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Canucks relying heavily on top four defensemen

by Dan Rosen
VANCOUVER, B.C. -- Kevin Bieksa is playing four more minutes per game in the playoffs than he did in the regular season. Dan Hamhuis is averaging roughly three and a half more minutes per game. Alex Edler and Christian Ehrhoff, the Canucks top two minute-munchers in the regular season, are third and fourth, respectively, in the playoffs, but still playing a bit more now than they did then.

For a team that boasts about having eight NHL defensemen available, having half of them logging more than 24 minutes per game and the top two over 26 in the playoffs can seem alarming.

It's not to the Canucks, who can advance to the Western Conference Final for the first time in 17 years with a win against Nashville in Game 5 Saturday at Rogers Arena (8 p.m. ET, CBC, VERSUS, RDS). Vancouver leads the best-of-seven series, 3-1.

"That's what happens in playoffs," said Bieksa, who leads Vancouver and is 12th in the NHL at 26:29 per game. "There are tight games, different scenarios whether you're down a goal or up a goal, and there are different guys that will log more minutes according to that. Nobody really pays a whole lot of attention to that. When you're call to go out you go out and you do your job."

Canucks coach Alain Vigneault insists that he's using his third pair as he's planned, but since Vancouver has been in seven one-goal games, including four that have gone to overtime and one into double OT, the situation has called for him to lean heavily on his top four.

No team that has played into the second round has or had four defensemen logging more than 24 minutes per game, but it should be noted that Bieksa, Hamhuis and Edler all played more than 37 minutes in the double-overtime loss in Game 2 against the Predators.

"I would say that on most teams your top four D play in the lower 20s and if you head into overtime they are going to play more minutes," Vigneault said. "That's normal in the regular season and playoff hockey. Our guys are used to it. We've made sure energy-wise and fitness-wise they are fine, and I think they are enjoying it."

Bieksa said one of the ways he stays fresh is by not worrying about the long-term effects of playing big-time minutes.

"The thing with playoffs is you're not really pacing yourself on any given night. You're going full out every night, leaving it all out there, and then you get a day to recover in between," Bieksa said. "The key is really using that day in between, replenishing your body and doing what it takes to make sure you're fresh again. But, I think if you ask anyone in this room they'd gladly play more minutes than they did in the regular season. In the playoffs everyone wants to be out there as much as possible and making a difference."

Hamhuis, who is second on the team in ice time per game at 26:03, told he requires a lot of body maintenance not only on the off days, but immediately before and directly after games as well.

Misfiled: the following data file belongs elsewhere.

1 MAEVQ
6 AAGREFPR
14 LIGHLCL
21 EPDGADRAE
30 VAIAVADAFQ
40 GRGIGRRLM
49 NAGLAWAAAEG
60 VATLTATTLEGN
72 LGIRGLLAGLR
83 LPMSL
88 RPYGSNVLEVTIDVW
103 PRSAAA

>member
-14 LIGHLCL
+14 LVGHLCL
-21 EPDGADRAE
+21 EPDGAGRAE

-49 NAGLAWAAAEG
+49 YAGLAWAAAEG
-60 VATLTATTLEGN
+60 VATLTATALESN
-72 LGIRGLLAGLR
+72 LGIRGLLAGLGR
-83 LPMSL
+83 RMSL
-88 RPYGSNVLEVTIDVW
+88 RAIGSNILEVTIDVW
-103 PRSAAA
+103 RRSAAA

"It's a lot of hot tubs and cold tubs, a lot of stretching and being in tune to my body," he said. "If I feel the need to practice I will, but if I'm feeling a bit tired and feel I need to take an optional (practice) off than I do. I make that read at that time."

At least the Canucks haven't done much skating on off days because they've mostly been reserved for travel. Their charter flights were four and a half hours between Chicago and Vancouver, and five hours between Nashville and Vancouver.

Granted, there are no connections to make, but sitting on a plane after playing 24 or more hard minutes the night before can still be taxing on the body.

"I don't know the science behind it, but sitting on a plane is probably not the most healthy thing for guys either," Hamhuis said. "In five hours you get sore backs and tight legs, but we're not skating that much right now and just saving everything for the games."

The numbers suggest the Canucks' top four defensemen are flourishing with the extra ice time.

Ehrhoff leads all NHL defensemen with 9 points and combined the four have 19. Bieksa is fifth in the League with 37 hits and Edler is sixth with 36. He's averaging twice as many hits per game in the playoffs than he did in the regular season. Edler also leads the Canucks' blue-liners with 27 shots on goal. Two have resulted in goals.

Beyond the offensive production, Nashville is getting next to nothing from its top forwards, including zero points in the series from Mike Fisher, Patric Hornqvist and Sergei Kostitsyn. They combined for 13 points in six games against Anaheim. Shea Weber has also been blanked by the Canucks.

"Our D are doing a heck of a job," Vancouver forward Tanner Glass said. "Hamhuis and Bieksa especially, those guys are playing big minutes against their top forwards and shutting them down quite nicely."

Follow Dan Rosen on Twitter at: @drosennhl
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